Summary: Bond's mission takes him to the steamy island of Jamaica, where mysterious energy waves are interfering with U.S. missile launches. As he unravels the astonishing truth, 007 must fight deadly assassins, sexy femmes fatales and even a poisonous tarantula. With the help of crack CIA agent Felix Leiter (Jack Lord) and the beautiful Honey Ryder (Ursula Andress), he searches for the headquarters of Dr. No, a fanatical scientist who is implementing an evil plan of world domination. Only James Bond, with his combination of wit, charm and skill, can confront the madman and save the human race from a horrible fate.
Review: The one that started it all. Most of the elements were introduced here: Felix Leiter, M, Moneypenny, and Bond's womanizing. The plot was simple and the movie was very low-key and down to earth; there were no Q gadgets to save the day, only Bond's cunning and intuition. This made it a more realistic film and more like Fleming's novels. Perhaps the best scene was when the tarantula was crawling up Bond's arm. Enhanced by John Barry's stunning score, you could actually see the fear on Bond's face as the spider got closer and closer to his neck.
Another aspect of the film that was very well done was Bond's killing of Professor Dent. Even after Dent was obviously dead, Bond still shot another slug into his back which shows his cold-blooded side. This kind of display is lost in future movies as Bond became more of a people's secret agent. As for Connery, this was a very good start, even though he seemed a bit unsure of the character and its possibilities.Universal Exports Rating: 005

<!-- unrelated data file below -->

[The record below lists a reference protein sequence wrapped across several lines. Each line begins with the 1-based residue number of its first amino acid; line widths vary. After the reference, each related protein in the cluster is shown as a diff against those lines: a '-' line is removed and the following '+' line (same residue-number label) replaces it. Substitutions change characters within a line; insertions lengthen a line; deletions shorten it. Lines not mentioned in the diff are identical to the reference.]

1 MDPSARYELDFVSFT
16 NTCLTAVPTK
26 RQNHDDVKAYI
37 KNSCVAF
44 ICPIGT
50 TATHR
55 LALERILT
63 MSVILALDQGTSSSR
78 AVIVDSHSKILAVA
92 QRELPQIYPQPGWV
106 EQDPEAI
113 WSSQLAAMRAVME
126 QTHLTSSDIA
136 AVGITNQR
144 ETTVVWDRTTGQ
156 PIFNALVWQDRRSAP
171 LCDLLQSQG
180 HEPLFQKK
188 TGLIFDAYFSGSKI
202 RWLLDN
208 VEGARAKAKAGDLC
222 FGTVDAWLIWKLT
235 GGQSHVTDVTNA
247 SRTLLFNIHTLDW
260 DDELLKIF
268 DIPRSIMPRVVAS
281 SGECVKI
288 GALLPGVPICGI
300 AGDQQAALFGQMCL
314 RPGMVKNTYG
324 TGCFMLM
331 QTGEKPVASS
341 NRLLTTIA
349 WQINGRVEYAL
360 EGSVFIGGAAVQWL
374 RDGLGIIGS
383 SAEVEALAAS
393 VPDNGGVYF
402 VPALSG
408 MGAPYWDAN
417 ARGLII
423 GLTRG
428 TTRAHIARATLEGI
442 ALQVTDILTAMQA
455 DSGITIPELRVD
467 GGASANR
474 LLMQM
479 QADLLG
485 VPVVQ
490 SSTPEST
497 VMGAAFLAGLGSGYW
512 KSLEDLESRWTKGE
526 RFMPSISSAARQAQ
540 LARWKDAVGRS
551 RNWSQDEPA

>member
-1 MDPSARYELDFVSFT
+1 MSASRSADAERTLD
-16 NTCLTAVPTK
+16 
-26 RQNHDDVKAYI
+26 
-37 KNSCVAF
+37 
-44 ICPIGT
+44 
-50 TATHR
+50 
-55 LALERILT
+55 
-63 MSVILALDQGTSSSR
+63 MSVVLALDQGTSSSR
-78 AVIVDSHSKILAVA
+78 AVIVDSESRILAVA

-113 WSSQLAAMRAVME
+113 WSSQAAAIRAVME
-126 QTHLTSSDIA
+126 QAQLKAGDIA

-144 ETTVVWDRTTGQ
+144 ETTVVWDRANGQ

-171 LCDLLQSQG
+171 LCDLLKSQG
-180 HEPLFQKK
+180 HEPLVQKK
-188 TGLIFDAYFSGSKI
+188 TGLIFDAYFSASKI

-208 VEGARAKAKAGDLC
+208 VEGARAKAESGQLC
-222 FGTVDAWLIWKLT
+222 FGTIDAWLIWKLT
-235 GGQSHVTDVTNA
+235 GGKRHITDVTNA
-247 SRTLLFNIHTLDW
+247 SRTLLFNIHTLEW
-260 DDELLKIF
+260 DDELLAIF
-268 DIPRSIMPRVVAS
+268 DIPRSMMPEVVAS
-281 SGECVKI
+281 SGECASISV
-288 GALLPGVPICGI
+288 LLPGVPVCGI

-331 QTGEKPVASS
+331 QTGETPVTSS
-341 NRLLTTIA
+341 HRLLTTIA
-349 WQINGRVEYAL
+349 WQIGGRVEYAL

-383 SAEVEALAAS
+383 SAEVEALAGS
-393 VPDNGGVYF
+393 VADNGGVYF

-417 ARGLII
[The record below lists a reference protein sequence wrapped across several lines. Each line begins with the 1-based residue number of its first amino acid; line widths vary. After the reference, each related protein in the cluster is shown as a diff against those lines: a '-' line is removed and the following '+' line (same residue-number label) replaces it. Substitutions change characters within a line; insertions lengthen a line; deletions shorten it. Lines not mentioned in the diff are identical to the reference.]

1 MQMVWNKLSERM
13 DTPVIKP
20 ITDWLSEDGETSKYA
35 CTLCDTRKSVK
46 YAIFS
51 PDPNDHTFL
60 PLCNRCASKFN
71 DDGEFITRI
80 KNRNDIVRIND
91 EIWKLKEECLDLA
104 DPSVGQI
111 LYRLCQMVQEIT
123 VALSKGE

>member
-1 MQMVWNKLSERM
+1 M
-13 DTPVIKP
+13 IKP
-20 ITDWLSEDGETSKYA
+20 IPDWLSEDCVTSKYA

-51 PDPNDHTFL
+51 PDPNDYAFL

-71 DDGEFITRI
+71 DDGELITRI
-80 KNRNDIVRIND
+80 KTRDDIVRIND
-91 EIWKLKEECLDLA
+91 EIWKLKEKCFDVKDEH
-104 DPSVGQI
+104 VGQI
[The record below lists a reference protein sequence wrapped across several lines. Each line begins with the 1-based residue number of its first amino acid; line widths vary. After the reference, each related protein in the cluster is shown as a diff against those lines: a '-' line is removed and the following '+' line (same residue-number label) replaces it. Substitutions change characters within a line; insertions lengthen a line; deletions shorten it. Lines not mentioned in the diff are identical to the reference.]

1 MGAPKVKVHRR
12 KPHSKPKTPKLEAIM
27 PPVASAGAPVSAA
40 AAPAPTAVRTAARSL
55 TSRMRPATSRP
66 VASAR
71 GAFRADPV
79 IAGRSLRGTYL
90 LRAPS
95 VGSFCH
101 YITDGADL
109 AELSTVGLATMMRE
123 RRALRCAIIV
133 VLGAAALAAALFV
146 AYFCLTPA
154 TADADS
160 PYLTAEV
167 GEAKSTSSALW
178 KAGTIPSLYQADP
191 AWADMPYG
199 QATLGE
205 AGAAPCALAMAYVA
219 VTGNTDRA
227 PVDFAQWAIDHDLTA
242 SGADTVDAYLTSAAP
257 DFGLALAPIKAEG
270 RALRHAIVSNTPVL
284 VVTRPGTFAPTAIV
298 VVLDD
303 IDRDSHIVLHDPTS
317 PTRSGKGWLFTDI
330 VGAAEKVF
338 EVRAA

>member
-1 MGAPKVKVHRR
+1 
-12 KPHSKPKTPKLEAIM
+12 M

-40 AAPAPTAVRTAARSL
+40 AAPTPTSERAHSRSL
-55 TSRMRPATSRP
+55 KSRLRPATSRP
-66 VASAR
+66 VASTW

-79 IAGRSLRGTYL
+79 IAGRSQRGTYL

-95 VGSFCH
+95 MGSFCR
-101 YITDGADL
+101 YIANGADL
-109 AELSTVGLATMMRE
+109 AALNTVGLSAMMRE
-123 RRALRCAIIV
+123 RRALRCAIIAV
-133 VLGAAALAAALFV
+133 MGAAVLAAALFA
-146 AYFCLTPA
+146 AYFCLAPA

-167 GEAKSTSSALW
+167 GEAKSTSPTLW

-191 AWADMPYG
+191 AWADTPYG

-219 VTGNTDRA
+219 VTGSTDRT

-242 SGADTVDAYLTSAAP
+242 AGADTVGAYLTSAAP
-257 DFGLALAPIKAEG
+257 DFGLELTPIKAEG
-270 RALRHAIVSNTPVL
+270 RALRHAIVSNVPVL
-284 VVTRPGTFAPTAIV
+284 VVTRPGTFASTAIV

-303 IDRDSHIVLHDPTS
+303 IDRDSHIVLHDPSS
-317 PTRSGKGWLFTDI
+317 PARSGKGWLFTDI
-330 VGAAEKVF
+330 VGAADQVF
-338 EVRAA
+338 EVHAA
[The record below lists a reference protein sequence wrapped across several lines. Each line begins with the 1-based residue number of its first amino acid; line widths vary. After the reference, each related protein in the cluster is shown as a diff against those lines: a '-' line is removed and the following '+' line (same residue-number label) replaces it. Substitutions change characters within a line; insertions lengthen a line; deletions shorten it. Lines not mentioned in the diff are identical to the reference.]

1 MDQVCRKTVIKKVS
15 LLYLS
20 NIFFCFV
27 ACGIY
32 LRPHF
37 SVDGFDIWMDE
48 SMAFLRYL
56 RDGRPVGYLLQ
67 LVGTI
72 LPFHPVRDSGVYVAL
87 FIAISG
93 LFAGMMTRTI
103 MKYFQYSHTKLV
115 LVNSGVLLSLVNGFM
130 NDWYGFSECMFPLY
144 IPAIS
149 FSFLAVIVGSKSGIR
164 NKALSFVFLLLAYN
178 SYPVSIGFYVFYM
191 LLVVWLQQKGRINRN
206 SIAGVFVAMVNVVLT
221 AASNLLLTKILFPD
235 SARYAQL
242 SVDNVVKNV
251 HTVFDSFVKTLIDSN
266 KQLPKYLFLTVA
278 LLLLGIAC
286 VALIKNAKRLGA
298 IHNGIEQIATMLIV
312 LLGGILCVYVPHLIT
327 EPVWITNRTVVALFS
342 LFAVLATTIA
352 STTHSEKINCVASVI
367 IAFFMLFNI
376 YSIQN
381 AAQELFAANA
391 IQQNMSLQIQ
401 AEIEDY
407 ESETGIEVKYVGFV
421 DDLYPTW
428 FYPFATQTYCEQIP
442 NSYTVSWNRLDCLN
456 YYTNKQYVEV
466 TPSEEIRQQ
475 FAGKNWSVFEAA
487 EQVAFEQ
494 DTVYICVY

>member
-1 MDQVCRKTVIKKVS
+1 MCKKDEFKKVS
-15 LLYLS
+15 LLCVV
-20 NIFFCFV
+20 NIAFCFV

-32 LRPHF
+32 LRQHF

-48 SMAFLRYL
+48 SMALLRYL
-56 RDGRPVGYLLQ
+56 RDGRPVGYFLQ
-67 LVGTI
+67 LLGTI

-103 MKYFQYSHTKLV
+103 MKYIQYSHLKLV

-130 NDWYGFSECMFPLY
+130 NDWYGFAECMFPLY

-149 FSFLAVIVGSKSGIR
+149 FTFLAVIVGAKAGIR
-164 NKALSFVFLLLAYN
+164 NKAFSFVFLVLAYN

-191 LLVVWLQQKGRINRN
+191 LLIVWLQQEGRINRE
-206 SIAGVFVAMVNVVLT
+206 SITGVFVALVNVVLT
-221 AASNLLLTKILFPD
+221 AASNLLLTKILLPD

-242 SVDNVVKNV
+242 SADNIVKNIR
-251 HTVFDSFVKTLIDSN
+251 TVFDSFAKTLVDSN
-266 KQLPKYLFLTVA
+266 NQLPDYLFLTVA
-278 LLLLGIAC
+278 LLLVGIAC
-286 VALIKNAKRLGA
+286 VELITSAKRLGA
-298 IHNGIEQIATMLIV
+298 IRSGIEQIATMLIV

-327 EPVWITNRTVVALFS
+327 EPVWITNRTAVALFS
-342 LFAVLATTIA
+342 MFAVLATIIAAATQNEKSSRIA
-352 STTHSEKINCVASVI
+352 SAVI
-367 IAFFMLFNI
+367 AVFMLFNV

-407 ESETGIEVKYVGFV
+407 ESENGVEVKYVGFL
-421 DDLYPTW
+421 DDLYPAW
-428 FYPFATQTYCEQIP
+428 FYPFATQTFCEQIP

First appearance of Major Boothroyd (Q)
First time Bond has a vodka martini
First time Bond's apartment is seen
First time Bond uses the Walther PPK
First time Bond drives an American car
First mention of SPECTRE
First time Bond shoots someone in cold blood (Professor Dent)
Bond's first interracial romance (Ms. Taro)
The close-up shots of Sean Connery with the spider on him were filmed with a glass plate under the spider. |
Ursula Andress was offered the role after the producers saw a picture of her in a wet t-shirt contest.
In the first draft, Dr. No was a monkey.
Ian Fleming originally wanted Roger Moore to play Bond in Dr. No after Cary Grant said he would only play Bond once.
When 007 enters Dr. No's dining room he stops to take a second look at a painting. The painting is Goya's picture of the Duke of Wellington, which was stolen in real life week or two before filming began.